Canadian Retailer - Spring 2015 - 14
retail: at issue
RCC's Grocery Division staff (left to right): Jason McLinton, Nathalie St-Pierre and Jim Cormier.
regulatory changes in occupational health
and safety that were out-of-line with other
provinces. And, in PEI, the Division was successful in gaining clarification from government regarding food handling certifications
and water testing parameters.
In addition the association provides an
important check on regulatory powers, says
Cormier. "What starts with good intentions
can become a runaway train that doesn't work
for anybody. We're there to point that out."
IMPACT ON ENvIRONMENT
Harmonizing provincial recycling
programs; speaking for grocers
on new animal welfare codes of
conduct; harmonizing provincial
bans on plastic bags.
Cormier works with the Atlantic Canadian
Grocery Council to determine which issues
need to be addressed. He says the direction
grocers provide to RCC is invaluable because
grocers know the business so well-they know
how regulations can help or hinder business.
RCC is there to move an issue through government-a task that's never easy.
"If you need an issue moved from A to B,
the line is sometimes straight in business. In
government, the path will look like an Etcha-Sketch after a three-year-old has been playing with it," says Cormier.
canadian retailer | SprinG 2015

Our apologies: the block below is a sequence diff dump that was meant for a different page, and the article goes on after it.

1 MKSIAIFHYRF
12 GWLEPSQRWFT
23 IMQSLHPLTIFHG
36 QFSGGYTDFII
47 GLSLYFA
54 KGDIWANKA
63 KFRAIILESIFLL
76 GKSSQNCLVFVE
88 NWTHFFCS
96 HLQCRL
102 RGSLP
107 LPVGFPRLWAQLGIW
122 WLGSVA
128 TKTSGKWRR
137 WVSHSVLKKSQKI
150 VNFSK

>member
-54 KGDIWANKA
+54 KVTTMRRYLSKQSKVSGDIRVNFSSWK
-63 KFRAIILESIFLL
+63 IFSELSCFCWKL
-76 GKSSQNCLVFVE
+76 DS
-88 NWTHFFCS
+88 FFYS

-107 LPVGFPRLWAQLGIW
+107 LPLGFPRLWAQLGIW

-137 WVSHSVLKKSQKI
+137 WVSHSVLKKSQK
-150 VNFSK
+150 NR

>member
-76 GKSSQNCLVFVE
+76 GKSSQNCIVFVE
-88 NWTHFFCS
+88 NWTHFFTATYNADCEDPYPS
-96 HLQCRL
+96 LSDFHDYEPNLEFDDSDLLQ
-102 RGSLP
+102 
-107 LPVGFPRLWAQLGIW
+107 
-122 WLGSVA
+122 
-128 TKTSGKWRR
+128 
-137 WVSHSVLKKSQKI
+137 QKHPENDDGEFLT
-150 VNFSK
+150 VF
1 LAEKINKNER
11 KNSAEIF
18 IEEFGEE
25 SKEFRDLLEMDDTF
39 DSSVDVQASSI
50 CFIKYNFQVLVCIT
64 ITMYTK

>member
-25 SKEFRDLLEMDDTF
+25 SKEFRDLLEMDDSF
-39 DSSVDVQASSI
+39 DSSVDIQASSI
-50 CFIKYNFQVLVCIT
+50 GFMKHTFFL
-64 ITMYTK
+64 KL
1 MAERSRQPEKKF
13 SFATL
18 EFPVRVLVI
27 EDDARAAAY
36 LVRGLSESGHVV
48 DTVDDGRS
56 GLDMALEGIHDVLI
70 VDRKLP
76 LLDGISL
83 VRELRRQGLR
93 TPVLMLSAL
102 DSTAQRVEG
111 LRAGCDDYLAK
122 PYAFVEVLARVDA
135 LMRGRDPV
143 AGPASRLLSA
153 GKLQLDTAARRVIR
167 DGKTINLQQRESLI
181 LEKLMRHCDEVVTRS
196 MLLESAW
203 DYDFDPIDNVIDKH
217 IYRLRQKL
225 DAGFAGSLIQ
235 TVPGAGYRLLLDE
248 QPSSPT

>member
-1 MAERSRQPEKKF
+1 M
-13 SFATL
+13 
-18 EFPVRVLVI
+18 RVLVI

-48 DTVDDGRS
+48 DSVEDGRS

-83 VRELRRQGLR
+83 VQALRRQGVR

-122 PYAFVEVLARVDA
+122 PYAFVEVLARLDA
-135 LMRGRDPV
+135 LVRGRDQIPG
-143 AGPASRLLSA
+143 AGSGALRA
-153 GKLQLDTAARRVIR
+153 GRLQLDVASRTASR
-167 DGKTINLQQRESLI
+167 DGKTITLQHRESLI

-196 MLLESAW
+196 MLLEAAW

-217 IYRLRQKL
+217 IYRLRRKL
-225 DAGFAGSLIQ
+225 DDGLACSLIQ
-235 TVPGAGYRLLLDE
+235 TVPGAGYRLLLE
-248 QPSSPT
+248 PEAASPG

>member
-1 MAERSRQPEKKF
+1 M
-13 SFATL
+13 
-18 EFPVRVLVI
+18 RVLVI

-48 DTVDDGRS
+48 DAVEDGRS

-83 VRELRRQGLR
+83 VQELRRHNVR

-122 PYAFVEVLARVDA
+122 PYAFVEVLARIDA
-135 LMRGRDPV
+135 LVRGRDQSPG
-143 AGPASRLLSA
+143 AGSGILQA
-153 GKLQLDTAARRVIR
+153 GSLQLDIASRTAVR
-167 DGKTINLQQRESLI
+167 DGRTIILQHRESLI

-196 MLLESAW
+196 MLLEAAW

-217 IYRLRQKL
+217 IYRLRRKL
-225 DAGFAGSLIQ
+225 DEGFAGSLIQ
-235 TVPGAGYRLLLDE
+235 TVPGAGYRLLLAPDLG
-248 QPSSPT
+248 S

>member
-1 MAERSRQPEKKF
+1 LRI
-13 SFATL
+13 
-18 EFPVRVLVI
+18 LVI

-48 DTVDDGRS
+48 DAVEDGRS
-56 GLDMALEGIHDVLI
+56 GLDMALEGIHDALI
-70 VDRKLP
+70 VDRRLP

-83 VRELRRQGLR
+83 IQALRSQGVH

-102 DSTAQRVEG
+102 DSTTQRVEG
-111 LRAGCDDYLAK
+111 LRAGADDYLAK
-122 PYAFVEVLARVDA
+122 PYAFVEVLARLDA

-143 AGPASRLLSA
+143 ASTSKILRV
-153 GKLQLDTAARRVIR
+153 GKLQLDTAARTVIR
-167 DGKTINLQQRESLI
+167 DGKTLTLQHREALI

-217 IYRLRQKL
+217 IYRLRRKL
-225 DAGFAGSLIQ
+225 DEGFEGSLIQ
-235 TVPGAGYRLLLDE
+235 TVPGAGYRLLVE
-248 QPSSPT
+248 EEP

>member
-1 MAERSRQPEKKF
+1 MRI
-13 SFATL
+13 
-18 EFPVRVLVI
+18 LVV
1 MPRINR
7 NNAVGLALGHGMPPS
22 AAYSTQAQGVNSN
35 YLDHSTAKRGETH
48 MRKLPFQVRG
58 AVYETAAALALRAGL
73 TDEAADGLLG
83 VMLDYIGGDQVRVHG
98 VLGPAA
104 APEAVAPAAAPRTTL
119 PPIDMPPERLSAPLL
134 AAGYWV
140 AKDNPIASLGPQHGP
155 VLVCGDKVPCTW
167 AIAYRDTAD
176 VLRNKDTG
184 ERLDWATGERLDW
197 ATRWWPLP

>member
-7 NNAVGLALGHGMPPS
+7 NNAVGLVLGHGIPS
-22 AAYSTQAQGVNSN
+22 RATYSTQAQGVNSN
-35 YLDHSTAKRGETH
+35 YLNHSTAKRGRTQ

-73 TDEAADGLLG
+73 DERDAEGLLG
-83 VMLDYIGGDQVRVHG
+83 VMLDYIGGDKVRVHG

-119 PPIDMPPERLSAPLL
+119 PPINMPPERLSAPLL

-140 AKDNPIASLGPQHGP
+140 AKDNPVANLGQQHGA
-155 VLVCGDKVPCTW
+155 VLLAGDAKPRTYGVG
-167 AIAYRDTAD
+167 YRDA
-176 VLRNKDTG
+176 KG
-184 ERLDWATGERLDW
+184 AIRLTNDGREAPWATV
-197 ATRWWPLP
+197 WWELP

Before she became RCC's
Vice-President of Sustainability
and Quebec, Nathalie St-Pierre
Argued for a
worked as a cheese producer.
She worked closely with grocers
to get her product on shelves.
protocol to reduce
She says her early career and
costs on damaged
her current position gives her
perspective. "I have experienced all sides of the picture,"
for accuracy in
tracking of goods;
Working out of the associafought and won for
tion's Quebec office, her team,
including a staffer dedicated to
improved packthe grocery sector, fights what
St-Pierre calls "Quebec's penchant to regulate."
"Most jurisdictions, Quebec included, want to put their
own spin on issues. Our job is to simplify," she says.
One of the issues she is dealing with now is a movement
among governments to address animal welfare issues. The
challenge in Quebec, at least, is to find a way to harmonize
legislation. Quebec is looking to change the civil code for
animal welfare in ways that is different from other jurisdictions. The fragmented approach is "a challenge," St-Pierre
says. "Instead of looking at it as a provincial or national issue,
we should be looking at it as a global issue, and ideally with
The challenge that grocers face regarding animal welfare,
packaging and waste are not going away any time soon. StPierre says she believes that if RCC works these files hard,
the system can change.
"If we know where we want to be in five years, we can shape